Years ago, I was crocheting a mysterious pineapple stitch market bag (I can’t seem to locate the pattern now) when I ran up against a stitch I hadn’t yet heard of: the linked treble crochet. After a few wonky stitches representing my first learning attempts, I had a band of prettily textured, smooth treble crochet stitches without holes in between them. This seemed like a tiny miracle to me, since as we know the taller stitches in this lovely craft of ours are pretty hole-y. Which is sometimes great. But sometimes not.

That pretty linked stitch stuck in my mind long after I finished off the project, so I came back for more – and found that you could link any tall stitch, which I consider one of the handiest little bits of hook wizardry to know!

UPDATE 8/2020: There is now a video tutorial available for this stitch on my YouTube channel!


Today I want to share the Linked Double Crochet tutorial, which I think is a good introduction to linked stitches and ALSO happens to be a featured stitch in my upcoming new pattern 😉  As you’ll see, linked double crochets are a neat, nice looking and easy way to eliminate gaps between stitches, which is great tool for garments that can’t be see-through or to reinforce areas of crochet for durability.


Here is a shameless plug for the Plus Size Sol halter top pattern, in which I used linked double crochet (ldc), seen above! I also find ldc does a very nice job at creating borders for Tunisian crochet fabric like in my Shaman Coat pattern– the texture and density of the two stitch styles work well together.


Neat, huh? So let’s do this!

Linked Double Crochet (ldc)


Linked double crochet (ldc) uses the middle (horizontal) bar of the previous dc stitch to draw up a loop, instead of using a yarn over wrap as for a normal dc. This loop is then crocheted into the stitch as the yarn over would be, and the resulting stitches are linked by their horizontal bars.

Step 1: 


Beginning with the first dc of your linked double crochet section, locate the “bar” of the stitch which runs diagonally across the middle, shown here highlighted in blue. Insert your hook, from top to bottom through this one strand.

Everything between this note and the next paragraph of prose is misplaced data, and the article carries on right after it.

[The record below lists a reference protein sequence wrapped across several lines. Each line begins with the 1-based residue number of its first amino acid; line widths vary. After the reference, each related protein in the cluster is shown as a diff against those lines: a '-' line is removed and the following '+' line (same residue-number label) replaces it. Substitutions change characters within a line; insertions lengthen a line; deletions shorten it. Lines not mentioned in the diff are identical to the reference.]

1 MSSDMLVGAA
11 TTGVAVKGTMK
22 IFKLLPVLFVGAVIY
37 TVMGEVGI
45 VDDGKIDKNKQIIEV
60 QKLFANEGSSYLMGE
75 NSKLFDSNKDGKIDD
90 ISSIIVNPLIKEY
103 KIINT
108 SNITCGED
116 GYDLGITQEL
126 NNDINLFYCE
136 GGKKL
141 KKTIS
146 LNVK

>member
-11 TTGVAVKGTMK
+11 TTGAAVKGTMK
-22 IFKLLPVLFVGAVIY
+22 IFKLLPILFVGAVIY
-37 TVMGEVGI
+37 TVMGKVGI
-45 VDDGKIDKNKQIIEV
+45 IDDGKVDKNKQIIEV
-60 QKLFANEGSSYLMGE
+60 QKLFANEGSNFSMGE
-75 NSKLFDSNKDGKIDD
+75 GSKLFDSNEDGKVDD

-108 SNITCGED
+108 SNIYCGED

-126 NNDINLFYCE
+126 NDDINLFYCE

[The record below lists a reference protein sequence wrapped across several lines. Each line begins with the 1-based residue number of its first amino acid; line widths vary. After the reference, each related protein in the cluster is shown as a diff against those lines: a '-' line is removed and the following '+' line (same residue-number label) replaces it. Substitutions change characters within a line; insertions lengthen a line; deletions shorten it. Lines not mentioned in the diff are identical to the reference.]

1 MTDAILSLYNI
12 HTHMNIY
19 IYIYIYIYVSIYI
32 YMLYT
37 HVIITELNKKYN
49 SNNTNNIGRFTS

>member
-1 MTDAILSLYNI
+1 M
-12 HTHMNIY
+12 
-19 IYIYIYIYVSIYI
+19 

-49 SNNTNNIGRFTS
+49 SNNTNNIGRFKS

If you are beginning a new row and not starting in the middle of a row of regular stitches, you can insert through the front half of the second chain of the turning chain, or make a regular dc to start.


Step 2:


Yarn over and draw up a loop through this strand. The loop just made stands in for the YO wrap that would normally begin a double crochet stitch.

Step 3:



Insert hook into the next stitch and draw up a loop – three loops on the hook.

Step 4: 


Yarn over and draw through 2 loops.


Yarn over and draw through two loops again to complete the stitch. The new stitch now has a middle bar (bright blue) that is linked to the middle bar of the previous stitch (faded blue).

To continue, keep inserting your hook into the middle bar of the previous ldc and drawing up a loop to replace the yarn over. The result is a line of sturdy but flexible stitching with a pleasing lined texture.


Aww, it’s like they’re holding hands.

And about those linked treble crochets I mentioned at the beginning of the post – since they’ve got TWO middle bars, you can just draw up two loops – which stand in for the TWO yarn overs you would do for a regular treble. Pretty slick, eh? I think so.